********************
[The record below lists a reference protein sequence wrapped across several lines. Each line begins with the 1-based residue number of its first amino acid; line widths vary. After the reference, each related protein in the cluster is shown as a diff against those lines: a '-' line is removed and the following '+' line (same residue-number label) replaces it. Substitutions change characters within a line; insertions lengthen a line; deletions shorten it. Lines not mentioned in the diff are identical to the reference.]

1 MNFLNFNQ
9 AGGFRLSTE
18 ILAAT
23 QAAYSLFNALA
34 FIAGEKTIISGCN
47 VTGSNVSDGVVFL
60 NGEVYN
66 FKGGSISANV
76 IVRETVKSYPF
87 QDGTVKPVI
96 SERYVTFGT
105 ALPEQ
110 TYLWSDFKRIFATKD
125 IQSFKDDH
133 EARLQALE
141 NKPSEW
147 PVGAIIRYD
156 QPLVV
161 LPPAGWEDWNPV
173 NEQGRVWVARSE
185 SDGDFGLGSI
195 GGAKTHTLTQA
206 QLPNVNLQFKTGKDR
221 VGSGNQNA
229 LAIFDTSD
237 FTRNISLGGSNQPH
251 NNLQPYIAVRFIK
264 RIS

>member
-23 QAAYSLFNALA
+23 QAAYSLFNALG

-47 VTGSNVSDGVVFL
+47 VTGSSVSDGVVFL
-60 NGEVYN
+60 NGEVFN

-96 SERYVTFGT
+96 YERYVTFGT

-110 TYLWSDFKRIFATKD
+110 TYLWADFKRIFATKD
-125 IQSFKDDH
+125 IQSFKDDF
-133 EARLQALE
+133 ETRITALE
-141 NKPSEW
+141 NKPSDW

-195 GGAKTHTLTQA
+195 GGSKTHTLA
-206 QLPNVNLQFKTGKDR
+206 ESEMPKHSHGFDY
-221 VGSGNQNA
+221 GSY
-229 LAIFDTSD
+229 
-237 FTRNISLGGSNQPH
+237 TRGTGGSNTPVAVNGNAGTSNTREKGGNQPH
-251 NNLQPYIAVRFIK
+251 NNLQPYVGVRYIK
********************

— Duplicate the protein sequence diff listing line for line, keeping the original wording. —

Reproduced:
[The record below lists a reference protein sequence wrapped across several lines. Each line begins with the 1-based residue number of its first amino acid; line widths vary. After the reference, each related protein in the cluster is shown as a diff against those lines: a '-' line is removed and the following '+' line (same residue-number label) replaces it. Substitutions change characters within a line; insertions lengthen a line; deletions shorten it. Lines not mentioned in the diff are identical to the reference.]

1 MNFLNFNQ
9 AGGFRLSTE
18 ILAAT
23 QAAYSLFNALA
34 FIAGEKTIISGCN
47 VTGSNVSDGVVFL
60 NGEVYN
66 FKGGSISANV
76 IVRETVKSYPF
87 QDGTVKPVI
96 SERYVTFGT
105 ALPEQ
110 TYLWSDFKRIFATKD
125 IQSFKDDH
133 EARLQALE
141 NKPSEW
147 PVGAIIRYD
156 QPLVV
161 LPPAGWEDWNPV
173 NEQGRVWVARSE
185 SDGDFGLGSI
195 GGAKTHTLTQA
206 QLPNVNLQFKTGKDR
221 VGSGNQNA
229 LAIFDTSD
237 FTRNISLGGSNQPH
251 NNLQPYIAVRFIK
264 RIS

>member
-23 QAAYSLFNALA
+23 QAAYSLFNALG

-47 VTGSNVSDGVVFL
+47 VTGSSVSDGVVFL
-60 NGEVYN
+60 NGEVFN

-96 SERYVTFGT
+96 YERYVTFGT

-110 TYLWSDFKRIFATKD
+110 TYLWADFKRIFATKD
-125 IQSFKDDH
+125 IQSFKDDF
-133 EARLQALE
+133 ETRITALE
-141 NKPSEW
+141 NKPSDW

-195 GGAKTHTLTQA
+195 GGSKTHTLA
-206 QLPNVNLQFKTGKDR
+206 ESEMPKHSHGFDY
-221 VGSGNQNA
+221 GSY
-229 LAIFDTSD
+229 
-237 FTRNISLGGSNQPH
+237 TRGTGGSNTPVAVNGNAGTSNTREKGGNQPH
-251 NNLQPYIAVRFIK
+251 NNLQPYVGVRYIK